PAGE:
In particular, you are now able to see effects, EQ and the track's mixer channel making it so easy to adjust settings. You can now do so much more from the Arrange window than in VST - this is good stuff!

The Mixer has also been overhauled with a much better layout and you can configure it to show just those items you want to see such as VST instruments, ReWire channels and so on. Normal mode shows basic mixer controls such as pan volume, mute and solo buttons, while the Extended mode shows effects and EQ settings.

In addition, the Mixer automatically adjusts to the number of tracks in the project, and channels appear in track order making it far, far, easier to find your way around.

Mixer automation has been radically improved and virtually any VST instrument or effect can be automated by twiddling knobs or by drawing in data. There are several shapes such as sine, square, triangle and parabola to help draw in curve settings. A sine or triangle wave, for example, can be used for filter sweeps and a square wave for on/off effects, volume gates or pan.

Audio files are handled slightly differently. The original files are stored on your hard disk and "edits" are not performed on them directly but on copies of them. This allows an unlimited number of Undos and Redos and you can even go back half way through the editing process to Undo a single edit in the middle of the chain. Very neat.

The audio editor no longer relies on lining up hit points, which were rather fiddly, to sync time and tempo. Now hit points can be applied automatically to divide the audio into slices in a process not unlike that used by Propellerhead's ReCycle. This gives you far more power and flexibility over editing samples and loops.

We must not forget MIDI. This has been overhauled, too, with better integration of audio and MIDI. SX now also supports MIDI FX (catching up with its competition) which include MIDI echo, chord processing, and a compressor. There's also a step sequencer which can be used for many creative effects.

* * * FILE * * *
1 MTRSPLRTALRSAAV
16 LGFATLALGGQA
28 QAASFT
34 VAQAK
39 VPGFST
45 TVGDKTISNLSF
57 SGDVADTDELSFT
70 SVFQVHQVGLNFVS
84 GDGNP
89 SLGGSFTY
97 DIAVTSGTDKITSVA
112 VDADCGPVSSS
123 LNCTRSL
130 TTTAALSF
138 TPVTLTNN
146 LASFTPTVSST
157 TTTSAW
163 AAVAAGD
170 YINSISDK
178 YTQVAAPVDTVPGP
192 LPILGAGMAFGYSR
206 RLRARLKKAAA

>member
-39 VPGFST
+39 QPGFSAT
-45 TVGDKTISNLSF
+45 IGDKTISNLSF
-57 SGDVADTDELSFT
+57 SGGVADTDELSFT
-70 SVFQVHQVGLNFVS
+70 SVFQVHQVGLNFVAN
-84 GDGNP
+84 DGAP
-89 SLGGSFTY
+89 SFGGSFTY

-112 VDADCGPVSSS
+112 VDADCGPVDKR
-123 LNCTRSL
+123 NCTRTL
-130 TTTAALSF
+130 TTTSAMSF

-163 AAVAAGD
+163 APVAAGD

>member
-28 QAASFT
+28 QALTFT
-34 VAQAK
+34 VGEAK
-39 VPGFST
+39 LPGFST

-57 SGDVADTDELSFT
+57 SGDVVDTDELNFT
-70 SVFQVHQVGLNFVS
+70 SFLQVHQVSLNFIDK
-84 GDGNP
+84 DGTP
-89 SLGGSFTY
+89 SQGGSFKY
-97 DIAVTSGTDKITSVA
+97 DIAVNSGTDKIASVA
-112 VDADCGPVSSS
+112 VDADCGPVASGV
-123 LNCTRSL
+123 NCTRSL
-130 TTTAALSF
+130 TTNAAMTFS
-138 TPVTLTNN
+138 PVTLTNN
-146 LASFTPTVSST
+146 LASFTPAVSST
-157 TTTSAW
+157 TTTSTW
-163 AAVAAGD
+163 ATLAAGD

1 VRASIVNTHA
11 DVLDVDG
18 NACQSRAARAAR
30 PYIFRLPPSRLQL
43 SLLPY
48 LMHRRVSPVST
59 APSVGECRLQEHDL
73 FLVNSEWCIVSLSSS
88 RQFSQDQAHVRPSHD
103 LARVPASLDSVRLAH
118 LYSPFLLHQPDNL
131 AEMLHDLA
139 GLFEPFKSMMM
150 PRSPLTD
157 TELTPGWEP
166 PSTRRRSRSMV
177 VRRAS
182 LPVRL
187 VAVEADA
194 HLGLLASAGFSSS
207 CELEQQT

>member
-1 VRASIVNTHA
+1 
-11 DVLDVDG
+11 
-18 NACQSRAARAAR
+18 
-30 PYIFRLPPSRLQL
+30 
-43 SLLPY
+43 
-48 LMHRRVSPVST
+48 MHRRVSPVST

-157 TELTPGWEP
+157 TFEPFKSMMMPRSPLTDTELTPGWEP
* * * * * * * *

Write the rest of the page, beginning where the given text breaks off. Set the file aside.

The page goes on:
There are virtual instruments, too. As well as a revamped LM drum machine and virtual bass guitar from VST, there's a brand new analogue synth called the A1 created by Waldorf.

There are 25 effects, many from VST but also some new ones including a new reverb, a new vocoder, and a de-esser. There's also a surround sound plug-in, and SX can be configured with up to six outputs for surround sound mixing. vThe MIDI Key editor has also been revamped and each Controller can be viewed in its own lane, a most welcome improvement. You can also draw in Controller data using the shape tools such as sine, triangle and square. However, dedicated MIDI-philes will still find areas for improvement here.

One of the innovations in SX (and soon to be added to VST 5.1) is VST System Link. This allows several computers to be networked via a digital audio connection. It allows the main controlling computer to access the processing power on other machines. This means, for example, that you could use one machine to play audio tracks, another to run VST virtual instruments, a third for virtual effects, a fourth for mixing and so on. It also allows several people to work on the same project at the same time.

If you upgrade from Cubase VST 5.1, you can run 5.1 and SX on the same or different machines so as and when you buy a new computer you can link it to your old one for an instant music network.

We've only scratched the surface of new features in Cubase SX. It shouldn't take existing users long to become familiar with it and the improvements and enhancements certainly make it a Must Have upgrade. Take advantage of the excellent upgrade prices now and remember that you get to keep your existing version of VST, too. Apart from anything else it's Steinberg's new sequencer and any new developments will take place with SX rather than VST.

SX must also tempt first-time users looking for a serious professional sequencer, and users of other sequencers thinking of changing. With Apple pulling the rug from under Logic PC users those who want to stick with the PC now have less choice.

There's no doubt that Steinberg has produced a cracking program and it's impossible not to do anything other than recommend it highly.

Website: Cubase